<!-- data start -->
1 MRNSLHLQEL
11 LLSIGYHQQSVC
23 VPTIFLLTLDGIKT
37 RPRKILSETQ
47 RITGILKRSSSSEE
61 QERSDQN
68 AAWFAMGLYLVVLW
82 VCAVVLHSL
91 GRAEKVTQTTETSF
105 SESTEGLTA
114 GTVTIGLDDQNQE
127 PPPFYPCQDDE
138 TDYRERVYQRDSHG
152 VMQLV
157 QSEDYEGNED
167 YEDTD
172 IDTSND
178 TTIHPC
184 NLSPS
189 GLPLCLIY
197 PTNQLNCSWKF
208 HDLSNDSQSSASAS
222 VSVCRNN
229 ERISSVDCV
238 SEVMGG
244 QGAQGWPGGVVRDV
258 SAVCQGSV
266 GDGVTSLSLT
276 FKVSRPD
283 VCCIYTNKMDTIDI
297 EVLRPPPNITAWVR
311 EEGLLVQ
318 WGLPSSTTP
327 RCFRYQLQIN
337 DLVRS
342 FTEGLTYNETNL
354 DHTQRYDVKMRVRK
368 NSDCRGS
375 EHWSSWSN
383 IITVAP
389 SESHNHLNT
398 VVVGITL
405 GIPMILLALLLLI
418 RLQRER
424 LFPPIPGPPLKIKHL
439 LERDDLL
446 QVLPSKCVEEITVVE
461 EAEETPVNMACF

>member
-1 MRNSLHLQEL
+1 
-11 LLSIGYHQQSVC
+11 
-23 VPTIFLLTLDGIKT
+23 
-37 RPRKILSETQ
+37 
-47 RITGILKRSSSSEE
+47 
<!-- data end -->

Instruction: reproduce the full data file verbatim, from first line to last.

1 MRNSLHLQEL
11 LLSIGYHQQSVC
23 VPTIFLLTLDGIKT
37 RPRKILSETQ
47 RITGILKRSSSSEE
61 QERSDQN
68 AAWFAMGLYLVVLW
82 VCAVVLHSL
91 GRAEKVTQTTETSF
105 SESTEGLTA
114 GTVTIGLDDQNQE
127 PPPFYPCQDDE
138 TDYRERVYQRDSHG
152 VMQLV
157 QSEDYEGNED
167 YEDTD
172 IDTSND
178 TTIHPC
184 NLSPS
189 GLPLCLIY
197 PTNQLNCSWKF
208 HDLSNDSQSSASAS
222 VSVCRNN
229 ERISSVDCV
238 SEVMGG
244 QGAQGWPGGVVRDV
258 SAVCQGSV
266 GDGVTSLSLT
276 FKVSRPD
283 VCCIYTNKMDTIDI
297 EVLRPPPNITAWVR
311 EEGLLVQ
318 WGLPSSTTP
327 RCFRYQLQIN
337 DLVRS
342 FTEGLTYNETNL
354 DHTQRYDVKMRVRK
368 NSDCRGS
375 EHWSSWSN
383 IITVAP
389 SESHNHLNT
398 VVVGITL
405 GIPMILLALLLLI
418 RLQRER
424 LFPPIPGPPLKIKHL
439 LERDDLL
446 QVLPSKCVEEITVVE
461 EAEETPVNMACF

>member
-1 MRNSLHLQEL
+1 
-11 LLSIGYHQQSVC
+11 
-23 VPTIFLLTLDGIKT
+23 
-37 RPRKILSETQ
+37 
-47 RITGILKRSSSSEE
+47 